The validation for the best set of parameters is summarized in Fig. 9, which shows a plot of actual against predicted values (using annual forcings) for the observed and the unobserved locations. In all cases, the prediction value used for this comparison are those from the same year as the observation. The red diagonal is a 1:1 line, and each group of dots connected by a line represents a different station. The best set of parameters found yielded ME =0.603 and R2=0.666 for the observed stations and ME =0.152 and R2=0.438 for the unobserved stations. Overall, for the full dataset, the model has ME =0.578 and R2=0.640. The values obtained are relatively high when compared to similar studies. Works such as that of Feng et al. (2010) and Rompaey et al. (2005) in China and Italy, respectively, reported negative ME values, which indicate that sometimes distributed models are unable to represent sediment dynamics, especially when there is high heterogeneity in the data (Rompaey et al., 2005). In Quijano et al. (2016), where the authors studied four adjacent hydrological units at a local scale in Spain, distributed models could represent well the dynamics involved. The overall value obtained for the study region was ME =0.11, while the value calculated individually per hydrological unit ranged from ME to ME =0.49. In what is probably the most similar to our work in terms of the study area, Borrelli et al. (2018) initially considered a total of 24 semi-natural and agricultural basins in Europe, for which they obtained ME =0.38. The result motivated the authors to further remove basins as a fine-tuning of the model calibration used, which led to ME =0.89 for 10 basins. The results from these other studies help us to compare the performance of the model presented in the current work. It can be noted that the present work uses more observations and calibrates the model with time-varying data (i.e., not long-term averages), which requires a more complex model architecture and highlights the robustness of the calibration performed. It is also an important remark that the comparison with other works was only possible after the methodological improvements in the new version of CE-DYNAM compared to that of Naipal et al. (2020): (i) the possibility of calibrating the lateral fluxes using sediment data collected in the field and relatively abundant in the literature (see United Nations Environment Programme, 2018); and (ii) the possibility of performing validation with field data, using the model as a basis for prediction for locations unobserved during its fit.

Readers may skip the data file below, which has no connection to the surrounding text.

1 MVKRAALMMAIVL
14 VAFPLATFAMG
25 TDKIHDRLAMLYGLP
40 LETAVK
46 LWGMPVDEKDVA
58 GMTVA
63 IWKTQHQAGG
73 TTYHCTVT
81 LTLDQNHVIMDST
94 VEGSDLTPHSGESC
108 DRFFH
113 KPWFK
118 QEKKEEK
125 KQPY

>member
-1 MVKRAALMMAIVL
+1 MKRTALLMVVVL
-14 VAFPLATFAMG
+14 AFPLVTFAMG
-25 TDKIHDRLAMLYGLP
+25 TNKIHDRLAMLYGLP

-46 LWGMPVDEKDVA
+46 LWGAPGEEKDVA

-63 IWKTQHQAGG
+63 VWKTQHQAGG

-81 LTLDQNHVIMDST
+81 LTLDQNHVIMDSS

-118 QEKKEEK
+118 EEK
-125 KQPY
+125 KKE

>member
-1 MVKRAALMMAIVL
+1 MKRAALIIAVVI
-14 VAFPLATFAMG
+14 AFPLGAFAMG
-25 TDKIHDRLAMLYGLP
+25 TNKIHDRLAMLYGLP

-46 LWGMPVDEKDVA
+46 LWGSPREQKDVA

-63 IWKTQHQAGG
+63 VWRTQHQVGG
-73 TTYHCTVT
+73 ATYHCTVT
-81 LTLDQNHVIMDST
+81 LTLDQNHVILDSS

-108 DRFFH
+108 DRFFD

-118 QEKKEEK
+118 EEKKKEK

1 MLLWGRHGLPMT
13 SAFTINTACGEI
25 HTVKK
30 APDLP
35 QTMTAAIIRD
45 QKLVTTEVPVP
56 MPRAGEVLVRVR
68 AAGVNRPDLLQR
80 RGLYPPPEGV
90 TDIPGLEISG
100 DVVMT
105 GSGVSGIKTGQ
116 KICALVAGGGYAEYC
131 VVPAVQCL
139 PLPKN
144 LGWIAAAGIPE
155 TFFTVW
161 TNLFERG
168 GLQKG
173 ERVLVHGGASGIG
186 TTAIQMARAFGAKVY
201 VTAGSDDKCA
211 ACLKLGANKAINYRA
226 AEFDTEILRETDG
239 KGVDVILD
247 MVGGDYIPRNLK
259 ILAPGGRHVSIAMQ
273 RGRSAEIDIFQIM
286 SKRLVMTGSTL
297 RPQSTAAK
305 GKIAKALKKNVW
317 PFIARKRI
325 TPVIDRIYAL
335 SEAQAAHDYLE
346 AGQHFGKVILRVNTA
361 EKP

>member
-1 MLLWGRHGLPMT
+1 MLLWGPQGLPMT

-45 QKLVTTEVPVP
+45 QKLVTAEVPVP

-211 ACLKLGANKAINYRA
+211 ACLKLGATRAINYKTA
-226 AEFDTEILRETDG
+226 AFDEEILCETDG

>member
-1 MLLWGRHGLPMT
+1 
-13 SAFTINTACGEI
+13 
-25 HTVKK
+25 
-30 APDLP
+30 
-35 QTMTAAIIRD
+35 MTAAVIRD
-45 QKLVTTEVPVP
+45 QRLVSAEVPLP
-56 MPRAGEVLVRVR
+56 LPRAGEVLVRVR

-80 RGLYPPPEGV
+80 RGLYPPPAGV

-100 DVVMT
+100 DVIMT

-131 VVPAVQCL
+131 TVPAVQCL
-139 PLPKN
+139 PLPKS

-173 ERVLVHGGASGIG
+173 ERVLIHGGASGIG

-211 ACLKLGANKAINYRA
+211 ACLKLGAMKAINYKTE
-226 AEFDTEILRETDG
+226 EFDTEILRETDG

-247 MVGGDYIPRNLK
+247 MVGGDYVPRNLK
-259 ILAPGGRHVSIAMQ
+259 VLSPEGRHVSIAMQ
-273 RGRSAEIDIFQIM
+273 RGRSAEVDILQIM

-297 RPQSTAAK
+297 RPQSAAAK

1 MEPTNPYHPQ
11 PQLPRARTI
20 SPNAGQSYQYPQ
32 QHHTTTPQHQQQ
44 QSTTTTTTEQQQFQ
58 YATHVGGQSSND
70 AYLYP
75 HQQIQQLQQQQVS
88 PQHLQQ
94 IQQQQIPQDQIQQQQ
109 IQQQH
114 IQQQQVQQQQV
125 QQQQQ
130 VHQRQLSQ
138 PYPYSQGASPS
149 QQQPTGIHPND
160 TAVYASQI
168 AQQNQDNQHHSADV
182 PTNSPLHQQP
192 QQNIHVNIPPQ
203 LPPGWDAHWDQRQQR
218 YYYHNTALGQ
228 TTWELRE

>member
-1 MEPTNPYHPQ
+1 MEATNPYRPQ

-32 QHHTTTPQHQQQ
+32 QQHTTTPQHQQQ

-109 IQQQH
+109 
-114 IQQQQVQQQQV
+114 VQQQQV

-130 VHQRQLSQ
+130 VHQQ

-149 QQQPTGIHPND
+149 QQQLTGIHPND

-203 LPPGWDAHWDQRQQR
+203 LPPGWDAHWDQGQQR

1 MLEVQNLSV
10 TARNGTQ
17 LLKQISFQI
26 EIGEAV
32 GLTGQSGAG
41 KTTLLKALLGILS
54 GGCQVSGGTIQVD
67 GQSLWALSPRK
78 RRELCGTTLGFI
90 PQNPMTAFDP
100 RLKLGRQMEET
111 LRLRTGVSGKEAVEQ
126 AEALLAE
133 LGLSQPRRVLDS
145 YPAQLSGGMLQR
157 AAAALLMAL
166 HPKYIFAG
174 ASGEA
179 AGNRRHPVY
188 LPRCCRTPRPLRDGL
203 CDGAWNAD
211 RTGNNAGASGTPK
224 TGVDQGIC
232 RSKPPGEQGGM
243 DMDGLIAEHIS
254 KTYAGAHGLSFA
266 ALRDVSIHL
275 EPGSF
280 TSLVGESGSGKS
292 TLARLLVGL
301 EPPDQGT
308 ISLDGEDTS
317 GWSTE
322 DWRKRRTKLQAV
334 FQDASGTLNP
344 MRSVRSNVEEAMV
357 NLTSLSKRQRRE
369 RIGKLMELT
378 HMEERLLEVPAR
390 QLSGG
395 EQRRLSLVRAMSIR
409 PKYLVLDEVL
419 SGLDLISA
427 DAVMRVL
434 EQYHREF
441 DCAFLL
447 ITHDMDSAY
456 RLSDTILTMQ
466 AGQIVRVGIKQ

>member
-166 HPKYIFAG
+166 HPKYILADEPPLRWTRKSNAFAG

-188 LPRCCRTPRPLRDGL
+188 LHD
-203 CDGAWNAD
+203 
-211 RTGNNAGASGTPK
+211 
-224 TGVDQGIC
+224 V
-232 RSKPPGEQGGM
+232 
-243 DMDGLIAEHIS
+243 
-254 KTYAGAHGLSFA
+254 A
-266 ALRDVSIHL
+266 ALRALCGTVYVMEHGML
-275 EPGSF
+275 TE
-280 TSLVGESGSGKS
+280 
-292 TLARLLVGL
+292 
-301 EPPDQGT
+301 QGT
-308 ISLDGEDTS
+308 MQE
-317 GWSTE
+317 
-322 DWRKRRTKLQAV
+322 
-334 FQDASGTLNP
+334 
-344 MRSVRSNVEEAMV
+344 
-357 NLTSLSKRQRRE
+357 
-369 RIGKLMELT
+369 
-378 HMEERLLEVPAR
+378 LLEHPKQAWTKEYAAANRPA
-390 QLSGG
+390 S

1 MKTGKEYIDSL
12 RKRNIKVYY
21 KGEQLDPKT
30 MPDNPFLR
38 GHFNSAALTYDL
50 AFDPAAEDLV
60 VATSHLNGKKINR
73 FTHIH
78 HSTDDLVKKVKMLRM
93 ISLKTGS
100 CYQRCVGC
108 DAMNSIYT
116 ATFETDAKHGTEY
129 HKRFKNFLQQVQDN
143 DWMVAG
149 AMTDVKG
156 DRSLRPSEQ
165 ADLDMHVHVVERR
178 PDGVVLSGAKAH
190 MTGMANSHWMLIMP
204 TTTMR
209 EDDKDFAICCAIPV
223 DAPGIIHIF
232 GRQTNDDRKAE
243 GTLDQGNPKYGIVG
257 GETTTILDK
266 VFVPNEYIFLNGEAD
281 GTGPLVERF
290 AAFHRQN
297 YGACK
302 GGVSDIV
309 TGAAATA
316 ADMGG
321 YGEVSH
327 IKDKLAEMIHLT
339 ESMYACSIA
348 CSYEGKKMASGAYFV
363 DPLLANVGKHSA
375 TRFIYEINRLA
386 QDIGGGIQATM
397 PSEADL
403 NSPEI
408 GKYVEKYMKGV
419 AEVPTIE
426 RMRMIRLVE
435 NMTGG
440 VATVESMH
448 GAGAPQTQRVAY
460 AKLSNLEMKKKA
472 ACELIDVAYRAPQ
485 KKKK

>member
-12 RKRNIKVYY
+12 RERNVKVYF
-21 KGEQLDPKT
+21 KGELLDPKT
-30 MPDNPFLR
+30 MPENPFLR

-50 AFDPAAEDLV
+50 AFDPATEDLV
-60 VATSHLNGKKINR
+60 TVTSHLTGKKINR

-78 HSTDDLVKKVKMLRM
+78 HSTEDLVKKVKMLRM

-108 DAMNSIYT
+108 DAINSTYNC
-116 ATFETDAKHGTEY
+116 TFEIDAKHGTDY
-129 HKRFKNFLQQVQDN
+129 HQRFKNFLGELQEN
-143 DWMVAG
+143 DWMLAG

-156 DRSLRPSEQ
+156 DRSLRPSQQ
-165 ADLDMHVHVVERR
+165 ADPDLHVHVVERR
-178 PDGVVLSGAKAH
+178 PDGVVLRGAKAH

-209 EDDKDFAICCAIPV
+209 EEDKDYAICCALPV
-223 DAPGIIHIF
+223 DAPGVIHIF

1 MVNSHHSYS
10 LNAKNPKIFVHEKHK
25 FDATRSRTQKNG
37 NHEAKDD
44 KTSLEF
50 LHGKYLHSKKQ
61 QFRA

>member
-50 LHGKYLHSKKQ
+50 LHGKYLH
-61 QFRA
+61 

We also used the same best set of parameters with monthly forcings to quantify how distant the simplified calibration with annual forcings is from the optimal condition. Using monthly forcings for a full calibration remains precluded, since a single function evaluation took almost 1 d to complete. In that experiment, values dropped to ME =0.464 and R2=0.616 for the entire dataset, indicating a relatively small change in predictions compared to the simplification using annual forcings.
In both scenarios, the two A matrices (i.e., one for hillslopes and the other for valley bottom calculations) are square with a size equal to the product between the number of cells, the number of PFTs, the number of soil layers, and the number of soil carbon pools, which for the setting used in the present work equals 1.85×107 rows and columns. In S1, where all fluxes are considered, the average number of non-zero elements on the A matrices of hillslopes and valley bottoms were 7.4×106 and 1.7×107, respectively, corresponding to densities of 21.6 ppb (i.e., 10−9) and 49.7 ppb. In S2, where fewer fluxes are simulated, the A matrices for hillslopes and valley bottoms contained 5.9×106 and 7.4×106, yielding a density of 17.2 and 21.6 ppb, respectively. Simulations were run on a high-performance computer having 19 Intel(R) Xeon(R) CPU E5-2640 v4 2.40 GHz processors. The number of cores used for calculations varied, as specified next. In both scenarios, the generation of A and B took around 3 to 6 min for each simulation month at the continent scale. After the generation of all matrices, equilibrium calculation took around 10 min on a single core. As a comparison, the calculation for the non-alpine region of the Rhine basin of Naipal et al. (2020) used to take 2 d in seven cores of the same machine. The drastic reduction is a consequence of the matrix approach adopted. While in their work all fluxes had to be recalculated for each month of equilibrium calculation, in our case we just had to precalculate A and B once.